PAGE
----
“We have no nightmares. We are the hounds of Hades. Gods fear us. Demons fear us. We have hounded kings and angels. We have taken vengeance on worlds and on universes. We are the Kindly Ones”–the Furies
The story of Sandman’s penultimate and ninth volume was hinted throughout the series. Everything was building up to it. Desire’s lust for power. Hector Hal’s wife Hippolyta’s hatred of Dream. Her infant son Daniel even visited the House of Mystery in a previous volume. This is the main reason Vertigo was my favorite thing about DC. They gave the creators more freedom than DC’s main line titles. Gaiman was allowed to decide when his story would end. DC could’ve pressured him to keep it going longer than he wished, but they let him decide its finale.
This story has Loki and Robin Goodfellow do the unthinkable. This is not the Loki from Marvel’s comics. That Loki is a misrepresented god of evil, complete with horns. No, the Loki of Norse myths was a god of mischief, not evil. As for Robin Goodfellow, he is another example of Shakespeare’s influence on Gaiman. This is the same Robin Goodfellow from his famous comedy, A Midsummer Night’s Dream. In that story, Robin played pranks on the other characters and reveled in the events that resulted from them. He did not seem to care about the consequences of his actions, as should be expected of a trickster. Robin is a great representation of the “chaotic neutral” alignment. The chaotic neutral character is often a trickster, who doesn’t side with either good or evil, and instead operates in total freedom. And it is this carelessness that threatens the very fabric of the Dreaming. It is so dire that Dream even conjures another Corinthian, the very same twisted creature who feasted on eyeballs. This time, however, Dream erases the Corinthian’s will so that he will be completely loyal to his creator and sends him, with Matthew as his keeper, to locate the missing infant. (Against Matthew’s wishes, I should add.)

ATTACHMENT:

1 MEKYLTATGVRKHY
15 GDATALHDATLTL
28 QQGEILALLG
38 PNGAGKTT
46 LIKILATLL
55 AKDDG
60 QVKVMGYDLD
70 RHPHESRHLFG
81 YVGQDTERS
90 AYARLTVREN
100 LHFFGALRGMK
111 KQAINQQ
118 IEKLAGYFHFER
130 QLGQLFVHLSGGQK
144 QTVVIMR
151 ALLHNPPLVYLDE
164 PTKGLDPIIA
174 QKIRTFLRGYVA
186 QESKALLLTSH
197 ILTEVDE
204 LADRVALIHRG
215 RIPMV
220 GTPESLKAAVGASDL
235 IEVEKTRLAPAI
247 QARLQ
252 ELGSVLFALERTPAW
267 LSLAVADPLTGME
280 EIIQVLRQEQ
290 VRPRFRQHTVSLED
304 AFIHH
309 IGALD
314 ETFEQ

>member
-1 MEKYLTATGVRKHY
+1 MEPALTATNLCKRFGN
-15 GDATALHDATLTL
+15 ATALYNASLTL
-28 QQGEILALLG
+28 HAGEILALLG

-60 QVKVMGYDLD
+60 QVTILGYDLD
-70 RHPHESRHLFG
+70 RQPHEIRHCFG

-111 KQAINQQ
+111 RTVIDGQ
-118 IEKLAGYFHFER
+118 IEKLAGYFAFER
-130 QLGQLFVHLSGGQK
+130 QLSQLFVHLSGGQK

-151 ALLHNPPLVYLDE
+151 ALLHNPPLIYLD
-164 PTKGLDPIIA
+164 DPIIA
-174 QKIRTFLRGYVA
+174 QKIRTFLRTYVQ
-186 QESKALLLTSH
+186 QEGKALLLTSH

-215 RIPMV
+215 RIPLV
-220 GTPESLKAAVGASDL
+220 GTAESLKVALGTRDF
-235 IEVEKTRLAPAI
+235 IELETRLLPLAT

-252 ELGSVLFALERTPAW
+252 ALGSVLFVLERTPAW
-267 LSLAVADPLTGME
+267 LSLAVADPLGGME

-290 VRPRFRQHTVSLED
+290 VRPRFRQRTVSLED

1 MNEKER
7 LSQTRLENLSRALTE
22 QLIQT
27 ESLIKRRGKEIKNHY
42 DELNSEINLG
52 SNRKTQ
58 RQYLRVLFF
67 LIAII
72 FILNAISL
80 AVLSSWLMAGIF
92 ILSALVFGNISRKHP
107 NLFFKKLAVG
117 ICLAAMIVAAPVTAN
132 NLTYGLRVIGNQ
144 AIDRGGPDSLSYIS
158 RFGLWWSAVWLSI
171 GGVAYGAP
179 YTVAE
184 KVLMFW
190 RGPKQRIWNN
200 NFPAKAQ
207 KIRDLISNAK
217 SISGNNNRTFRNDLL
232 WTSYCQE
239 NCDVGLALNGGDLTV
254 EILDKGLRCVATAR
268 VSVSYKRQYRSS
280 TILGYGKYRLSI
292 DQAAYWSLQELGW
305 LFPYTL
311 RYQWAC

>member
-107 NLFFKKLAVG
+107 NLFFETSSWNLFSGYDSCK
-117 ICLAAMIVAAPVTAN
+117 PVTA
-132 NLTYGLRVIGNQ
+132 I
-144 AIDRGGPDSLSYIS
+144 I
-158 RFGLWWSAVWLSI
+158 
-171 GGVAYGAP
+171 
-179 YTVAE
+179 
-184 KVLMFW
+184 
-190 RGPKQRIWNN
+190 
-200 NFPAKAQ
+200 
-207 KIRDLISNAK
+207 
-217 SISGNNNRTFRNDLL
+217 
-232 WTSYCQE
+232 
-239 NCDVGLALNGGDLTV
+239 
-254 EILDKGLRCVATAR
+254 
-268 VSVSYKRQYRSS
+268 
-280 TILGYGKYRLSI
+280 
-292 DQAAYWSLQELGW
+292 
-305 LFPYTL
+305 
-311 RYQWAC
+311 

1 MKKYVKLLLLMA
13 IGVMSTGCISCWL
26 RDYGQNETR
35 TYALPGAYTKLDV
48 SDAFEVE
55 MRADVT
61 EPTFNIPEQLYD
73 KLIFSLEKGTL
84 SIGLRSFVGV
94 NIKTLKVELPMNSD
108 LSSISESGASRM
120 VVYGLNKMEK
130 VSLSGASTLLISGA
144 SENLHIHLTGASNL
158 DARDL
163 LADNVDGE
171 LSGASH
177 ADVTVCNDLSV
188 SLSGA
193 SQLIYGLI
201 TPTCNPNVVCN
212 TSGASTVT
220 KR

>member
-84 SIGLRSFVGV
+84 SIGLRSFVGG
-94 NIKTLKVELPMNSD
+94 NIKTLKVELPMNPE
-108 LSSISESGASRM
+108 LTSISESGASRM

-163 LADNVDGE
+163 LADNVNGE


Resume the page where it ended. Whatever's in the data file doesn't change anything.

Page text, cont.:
But finding Daniel in the end does not alleviate Dream’s problems. The Furies have been unleashed. These beings, as the opening quote says, are the tormentors of the living. They pursue you into madness and leave destruction in their wake. This is the Dreaming’s last stand. One of my favorite moments in this series is when Mervyn Pumpkinhead faces down the Furies with a gun. “I’m your worst nightmare.” he tells them. “A pumpkin with a gun.” We barely get to know this charming cynic, and then he is gone in a blaze of glory. And why are the Furies after Dream?
Dream had spilled family blood, as Desire had predicted. Osiris had died and cried out for revenge, which the Furies answered. And now he had to pay for his crime.
The only thing I didn’t care for was the art style. Unlike other Vertigo comics, Sandman has never had a consistent art team. Each arc had different artists, and it was hard to get into the art style for this one. It seemed too cartoonish for such dark material.
And now the story is almost finished. The final hour has come. The Dreaming needs a new leader. Be here for the conclusion of my retrospective of one of Vertigo’s titles, as I review the final volume, The Wake. (Note: Yes, I know there’s Endless Nights, but I’m not counting that. I’m also going to be unable to review the spinoffs, but they’re not that important anyway)
2 thoughts on “Sandman Retrospective Vol. 9: The Kindly Ones”
Yes to the art style seeming too cartoonish. It kept throwing me out of the story.
I don’t understand why Sandman kept changing artists. Most Vertigo titles don’t do that.